Anyone who enjoys the Northeastern outdoors should possess basic knowledge in recognizing and treating hypothermia. While we sometimes think about hypothermia as a winter problem, it can set in any time of the year. There have been documented deaths in every season due to hypothermia on Mount Washington alone.
Hypothermia is defined as a core body temperature lower than 95 degrees Fahrenheit. When the body’s heat loss is greater than its heat production, hypothermia is possible. Early signs include shivering, slurred speech, clumsiness, and impaired judgment. As patients cool even further, they will actually stop shivering; their heart rate and breathing will slow; and they will become increasingly lethargic until they lose consciousness. Continued cooling will lead to cardiac arrest and, ultimately, death.
If you’re outdoors with someone exhibiting any of these signs, first treat and stabilize any other injuries to the best of your ability. Next, work to prevent further heat loss by insulating the patient from the environment. If you are able to provide shelter from the elements, remove wet clothing and layer the patient with thick insulating clothing, including a hat. Wrap the patient in a dry sleeping bag or blankets, followed by a windproof and waterproof vapor barrier, such as a reflective blanket or tarp. Lastly, don’t forget to insulate the patient from the cold ground by placing them on a sleeping pad or backpack.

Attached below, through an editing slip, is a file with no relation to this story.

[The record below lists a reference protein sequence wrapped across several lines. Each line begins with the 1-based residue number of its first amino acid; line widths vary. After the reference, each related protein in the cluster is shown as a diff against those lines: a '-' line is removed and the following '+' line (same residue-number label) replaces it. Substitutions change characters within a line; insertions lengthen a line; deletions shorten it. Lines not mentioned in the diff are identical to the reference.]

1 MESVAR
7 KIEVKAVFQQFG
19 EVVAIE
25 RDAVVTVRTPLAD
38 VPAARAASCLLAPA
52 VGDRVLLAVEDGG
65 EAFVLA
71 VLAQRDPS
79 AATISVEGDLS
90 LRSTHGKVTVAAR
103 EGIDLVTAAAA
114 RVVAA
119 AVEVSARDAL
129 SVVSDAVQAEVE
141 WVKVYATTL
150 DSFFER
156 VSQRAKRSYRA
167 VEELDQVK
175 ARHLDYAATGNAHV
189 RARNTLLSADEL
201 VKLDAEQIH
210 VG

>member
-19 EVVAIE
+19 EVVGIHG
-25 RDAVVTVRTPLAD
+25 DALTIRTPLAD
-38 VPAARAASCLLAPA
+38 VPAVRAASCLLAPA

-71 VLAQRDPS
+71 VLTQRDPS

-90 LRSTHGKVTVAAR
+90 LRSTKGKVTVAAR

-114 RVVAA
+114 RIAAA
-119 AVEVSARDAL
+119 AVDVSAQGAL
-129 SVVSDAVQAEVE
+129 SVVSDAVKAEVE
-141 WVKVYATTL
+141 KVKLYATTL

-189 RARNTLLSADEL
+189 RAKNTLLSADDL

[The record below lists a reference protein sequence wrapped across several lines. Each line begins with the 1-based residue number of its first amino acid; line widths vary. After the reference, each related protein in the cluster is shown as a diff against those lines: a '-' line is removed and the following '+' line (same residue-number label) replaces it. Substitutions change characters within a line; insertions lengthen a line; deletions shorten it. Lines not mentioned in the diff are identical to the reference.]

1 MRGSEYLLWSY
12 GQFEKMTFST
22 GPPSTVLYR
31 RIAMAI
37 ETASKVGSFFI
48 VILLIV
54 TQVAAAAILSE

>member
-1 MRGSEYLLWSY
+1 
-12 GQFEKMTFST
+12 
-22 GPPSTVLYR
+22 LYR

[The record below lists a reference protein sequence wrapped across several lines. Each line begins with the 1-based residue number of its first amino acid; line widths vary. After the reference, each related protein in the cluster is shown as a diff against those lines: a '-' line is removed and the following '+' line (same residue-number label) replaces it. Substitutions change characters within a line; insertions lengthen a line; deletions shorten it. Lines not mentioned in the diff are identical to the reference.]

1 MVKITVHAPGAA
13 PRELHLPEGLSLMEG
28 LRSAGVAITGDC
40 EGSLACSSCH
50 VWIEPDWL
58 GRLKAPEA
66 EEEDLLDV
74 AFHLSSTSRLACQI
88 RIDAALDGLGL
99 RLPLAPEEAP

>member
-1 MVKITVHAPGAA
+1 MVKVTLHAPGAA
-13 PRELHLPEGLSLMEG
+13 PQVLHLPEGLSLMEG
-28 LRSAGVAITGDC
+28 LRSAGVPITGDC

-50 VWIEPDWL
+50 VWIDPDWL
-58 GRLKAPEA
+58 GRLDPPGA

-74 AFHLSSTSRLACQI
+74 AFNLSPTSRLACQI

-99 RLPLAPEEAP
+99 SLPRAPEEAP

After limiting heat loss, your next goal is to provide the patient with easily digestible calories that will fuel the body to help maintain shivering, which creates body heat. If your patient is alert enough to swallow, warm, sweet drinks—like hot chocolate—are good options. Foods containing simple carbohydrates, like energy gels or maple syrup, work well, too.
If you have warm water bottles or chemical heat packs, place them near the patient’s armpits and torso (not directly on the skin) for an external source of warmth. This external rewarming is critical in patients with moderate or severe hypothermia who are showing altered consciousness, as they can no longer generate their own heat. Handle advanced hypothermia patients gently, as their hearts are quite irritable, and jarring movements can cause fatal heart rhythms.
If the patient can walk when you first encounter them, they may be able to be insulated, fed, and walked to safety. If not, keep the patient horizontal and contact local emergency response resources to aid in evacuation while sheltering the patient to the best of your ability.
Thomas Trimarco, MD, is AMC’s medical advisor. He is an emergency physician, an EMS medical director, and a faculty member of the Wilderness and Austere Medicine Fellowship at Dartmouth-Hitchcock Medical Center in Lebanon, N.H. Got a question for Dr. Tom? Send it to firstname.lastname@example.org for a chance to be featured in a future issue.